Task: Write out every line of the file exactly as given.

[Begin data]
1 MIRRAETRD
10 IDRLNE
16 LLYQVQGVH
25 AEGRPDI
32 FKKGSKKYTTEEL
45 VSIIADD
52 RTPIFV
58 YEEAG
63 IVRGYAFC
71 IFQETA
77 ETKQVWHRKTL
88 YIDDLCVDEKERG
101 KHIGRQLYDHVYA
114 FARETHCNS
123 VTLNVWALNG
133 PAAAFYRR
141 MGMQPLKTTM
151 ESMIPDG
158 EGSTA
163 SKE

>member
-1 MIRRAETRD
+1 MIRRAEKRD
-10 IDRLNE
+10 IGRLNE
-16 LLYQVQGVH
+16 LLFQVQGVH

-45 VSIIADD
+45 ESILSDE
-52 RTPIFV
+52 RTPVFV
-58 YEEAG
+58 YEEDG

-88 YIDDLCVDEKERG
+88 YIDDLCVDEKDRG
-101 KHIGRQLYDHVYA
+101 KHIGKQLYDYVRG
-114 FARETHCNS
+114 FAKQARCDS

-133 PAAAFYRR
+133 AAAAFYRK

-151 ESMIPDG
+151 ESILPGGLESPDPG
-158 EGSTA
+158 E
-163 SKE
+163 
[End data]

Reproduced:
1 MIRRAETRD
10 IDRLNE
16 LLYQVQGVH
25 AEGRPDI
32 FKKGSKKYTTEEL
45 VSIIADD
52 RTPIFV
58 YEEAG
63 IVRGYAFC
71 IFQETA
77 ETKQVWHRKTL
88 YIDDLCVDEKERG
101 KHIGRQLYDHVYA
114 FARETHCNS
123 VTLNVWALNG
133 PAAAFYRR
141 MGMQPLKTTM
151 ESMIPDG
158 EGSTA
163 SKE

>member
-1 MIRRAETRD
+1 MIRRAEKRD
-10 IDRLNE
+10 IGRLNE
-16 LLYQVQGVH
+16 LLFQVQGVH

-45 VSIIADD
+45 ESILSDE
-52 RTPIFV
+52 RTPVFV
-58 YEEAG
+58 YEEDG

-88 YIDDLCVDEKERG
+88 YIDDLCVDEKDRG
-101 KHIGRQLYDHVYA
+101 KHIGKQLYDYVRG
-114 FARETHCNS
+114 FAKQARCDS

-133 PAAAFYRR
+133 AAAAFYRK

-151 ESMIPDG
+151 ESILPGGLESPDPG
-158 EGSTA
+158 E
-163 SKE
+163 